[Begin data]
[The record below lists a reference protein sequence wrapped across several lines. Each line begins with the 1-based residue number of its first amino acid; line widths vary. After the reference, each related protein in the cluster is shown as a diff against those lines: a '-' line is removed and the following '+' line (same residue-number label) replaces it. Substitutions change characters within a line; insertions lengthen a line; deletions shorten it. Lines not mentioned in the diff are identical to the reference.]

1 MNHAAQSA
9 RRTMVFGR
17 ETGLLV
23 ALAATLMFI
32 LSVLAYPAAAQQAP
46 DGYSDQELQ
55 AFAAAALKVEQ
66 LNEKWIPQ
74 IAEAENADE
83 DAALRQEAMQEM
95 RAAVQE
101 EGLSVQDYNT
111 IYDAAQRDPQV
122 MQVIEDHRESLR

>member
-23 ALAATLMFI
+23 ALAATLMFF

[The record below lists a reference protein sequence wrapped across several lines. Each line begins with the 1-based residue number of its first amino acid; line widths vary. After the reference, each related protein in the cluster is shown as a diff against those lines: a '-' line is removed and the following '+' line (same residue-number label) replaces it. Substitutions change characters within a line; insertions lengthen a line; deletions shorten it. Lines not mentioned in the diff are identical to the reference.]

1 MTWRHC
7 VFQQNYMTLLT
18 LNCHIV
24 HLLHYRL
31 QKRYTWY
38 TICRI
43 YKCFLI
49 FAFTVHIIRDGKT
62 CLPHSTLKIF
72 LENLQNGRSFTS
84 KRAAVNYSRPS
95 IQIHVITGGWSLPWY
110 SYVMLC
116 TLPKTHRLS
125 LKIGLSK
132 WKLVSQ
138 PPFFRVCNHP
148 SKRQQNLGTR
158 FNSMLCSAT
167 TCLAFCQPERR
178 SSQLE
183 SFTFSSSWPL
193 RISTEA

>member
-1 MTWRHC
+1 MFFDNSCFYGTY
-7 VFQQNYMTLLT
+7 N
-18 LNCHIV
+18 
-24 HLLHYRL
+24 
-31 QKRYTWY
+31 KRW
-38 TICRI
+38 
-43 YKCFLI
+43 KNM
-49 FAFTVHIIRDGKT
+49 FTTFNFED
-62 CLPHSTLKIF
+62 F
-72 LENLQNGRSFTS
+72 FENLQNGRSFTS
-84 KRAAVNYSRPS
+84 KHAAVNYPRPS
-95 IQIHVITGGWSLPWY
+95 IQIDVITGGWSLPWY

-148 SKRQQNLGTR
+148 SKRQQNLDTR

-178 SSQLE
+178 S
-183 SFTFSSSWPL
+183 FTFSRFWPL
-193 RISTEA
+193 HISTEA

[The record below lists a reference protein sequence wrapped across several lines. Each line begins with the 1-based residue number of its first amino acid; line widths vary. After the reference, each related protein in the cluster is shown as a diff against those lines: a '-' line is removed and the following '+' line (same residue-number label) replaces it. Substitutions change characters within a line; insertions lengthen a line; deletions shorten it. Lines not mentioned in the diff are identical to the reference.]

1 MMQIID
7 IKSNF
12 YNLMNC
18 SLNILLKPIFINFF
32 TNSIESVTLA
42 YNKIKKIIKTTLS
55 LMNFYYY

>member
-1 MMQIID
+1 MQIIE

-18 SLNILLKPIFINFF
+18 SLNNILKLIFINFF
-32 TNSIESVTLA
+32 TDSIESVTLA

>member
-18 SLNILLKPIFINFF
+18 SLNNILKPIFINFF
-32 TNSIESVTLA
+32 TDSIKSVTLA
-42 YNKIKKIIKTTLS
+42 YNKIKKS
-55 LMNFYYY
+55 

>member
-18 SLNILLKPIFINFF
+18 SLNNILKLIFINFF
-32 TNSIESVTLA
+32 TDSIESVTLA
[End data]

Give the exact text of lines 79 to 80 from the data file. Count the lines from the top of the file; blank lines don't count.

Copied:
12 YNLMNC
18 SLNILLKPIFINFF